By the end of 2003, Voyager also had four sister ships in service; which until the delivery of Cunard Line's Queen Mary 2 in December 2003, they were the biggest passenger ships in the world. But then Royal Caribbean reclaimed the record of “world’s largest cruise ship” with its first Ultra Voyager ship, Freedom of the Seas launched in 2006 and now with a sister ships, Liberty of the Seas, launched in May of 2007 and Independence of the Seas launched in 2008. Fully 18 stories high, Freedom-class ships carry 3,430 passengers (double occupancy) and 1,400 crew.

In 2010 the world's largest cruise ship, Oasis of the Seas, debuted to great acclaim. This is is 220,000-tons, almost one third larger than any other cruise in the world. Its sister ship, Allure of the Seas, is said to be just a few microns bigger, barely enough to measure. These two ships are truly the wonders of the cruise world, with completely different designs and a vast array of entertainment options. I call them the ships everyone should try at least once. Please read the special reviews just for these Oasis-class ships.

The new "Quantum-class ships debuted in 2014, with sister ship Anthem coming in 2015. A third ship of the class is also on order, as is another ship of the Oasis class - both yet to be named. 

With an average passenger age of 42, about five years younger than the industry average, these are wonderful ships for families with children of all ages, including teens, who have their own private club and disco. 

Alternative restaurants with menus that don't change over the course of the cruise are available on all ships, each charging a $20 to $40 per-person cover. Make reservations as early as possible in your cruise or you may get locked out. But a new concept being introduced slowly is "Dynamic Dining" where guests dine in a different restaurant each night - each with a unique culinary theme. Unfortunately, the reality did not live up to the concept - people found they preferred some restaurants over others, so some reservations became mandatory, and the people who did not make them found themselves eating in the less desirable restaurants more nights than planned.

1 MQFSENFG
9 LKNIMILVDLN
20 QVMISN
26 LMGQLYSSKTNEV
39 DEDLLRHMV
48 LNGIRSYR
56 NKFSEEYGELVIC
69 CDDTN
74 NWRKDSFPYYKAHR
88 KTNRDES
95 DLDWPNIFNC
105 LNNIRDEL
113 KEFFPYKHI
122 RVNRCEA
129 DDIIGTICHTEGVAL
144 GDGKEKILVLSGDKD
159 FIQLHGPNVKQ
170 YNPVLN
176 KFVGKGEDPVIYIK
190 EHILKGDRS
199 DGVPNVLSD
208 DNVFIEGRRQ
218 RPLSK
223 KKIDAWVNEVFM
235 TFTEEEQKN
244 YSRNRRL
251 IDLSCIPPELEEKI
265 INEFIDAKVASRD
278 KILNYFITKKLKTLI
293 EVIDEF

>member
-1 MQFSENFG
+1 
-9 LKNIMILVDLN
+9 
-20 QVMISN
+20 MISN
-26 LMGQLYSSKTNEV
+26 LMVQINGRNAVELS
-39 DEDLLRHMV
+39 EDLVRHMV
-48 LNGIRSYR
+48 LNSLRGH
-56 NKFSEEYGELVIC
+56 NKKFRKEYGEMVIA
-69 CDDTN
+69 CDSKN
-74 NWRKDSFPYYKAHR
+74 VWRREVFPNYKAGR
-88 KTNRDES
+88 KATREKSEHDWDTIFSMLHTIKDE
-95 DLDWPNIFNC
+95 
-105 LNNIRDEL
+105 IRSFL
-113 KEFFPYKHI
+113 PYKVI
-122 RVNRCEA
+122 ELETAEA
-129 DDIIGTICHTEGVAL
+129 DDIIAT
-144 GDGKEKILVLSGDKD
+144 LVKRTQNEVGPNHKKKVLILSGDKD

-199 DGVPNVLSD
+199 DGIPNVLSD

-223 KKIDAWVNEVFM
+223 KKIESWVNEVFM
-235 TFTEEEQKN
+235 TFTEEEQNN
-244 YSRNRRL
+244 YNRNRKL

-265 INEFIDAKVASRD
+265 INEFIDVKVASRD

All staterooms come with a queen bed that can be converted to single beds, private bathroom, phone, closed-circuit television, mini bar and hair dryers. They are decorated in bright colors presumably intended to evoke the Caribbean. As the ships get newer the staterooms tend to get larger, and so Quantum will have the largest staterooms on average of any Royal Caribbean ship yet.


Older ships have somewhat small staterooms by industry standards, while the lines newest ship, Quantum (coming in 2014) will have the largest staterooms on average of any Royal Caribbean ships.

Stateroom design did not change much at all through the early 2000s - until Oasis came along with a variety of inside facing balcony cabins and some spectacular suites. The newer Quantum class has similar suites, but the standard staterooms are a bit smaller in width. However, all Royal caribbean staterooms are utile with plenty of storage and comfortable amenities.

Some of the ships have beautiful, two-story loft suites - the ultimate in cruise luxury for a mainstream cruise ship. Family suites are available on all ships larger than 140,000-tons.

Fellow Passengers

Who doesn't belong on a Royal Caribbean ship? They have something for everyone and it is almost impossible to imagine not having a great time. They are active, sports oriented ships for the most part, not for retirees looking for the library.

Shore Excursions

RCCL offers the active cruiser moderately priced excursions with plenty of water sports, golfing, and sightseeing, all of which may be booked online several months before sailing. Newer options include canopy tours and adventure tours like rafting.

Past Passenger Programs

Royal Caribbean has one of the more complicated loyalty programs - the Crown and Anchor Society. There are six different levels. It is one of the more popular programs because Diamond class members get a daily cocktail party -  in their own private lounge on some ships.

The many benefits you can receive as you go up the ladder include:

  • Laundry and WiFi access
  • A free 7-day cruise (after about 150 days at sea)
  • The nightly cocktail parties, 
  • Private ship tours
  • Stateroom upgrades

... and many, many more benefits. Visit the web site for all details.


Royal Caribbean suggests a per person per day gratuity of: $3.50 for the stateroom attendant ($5.75 for those in suites); $3.50 for the waiter; $2.50 for the Assistant Waiter; and .75 for the Head Waiter. These may be paid in cash or charged to your onboard account. For children sailing as third or fourth passenger in the stateroom, tipping is at the parents' discretion.

A 18-percent gratuity is automatically added to all beverage tabs. Gratuities for room service, spa, casino and other staff are at your discretion.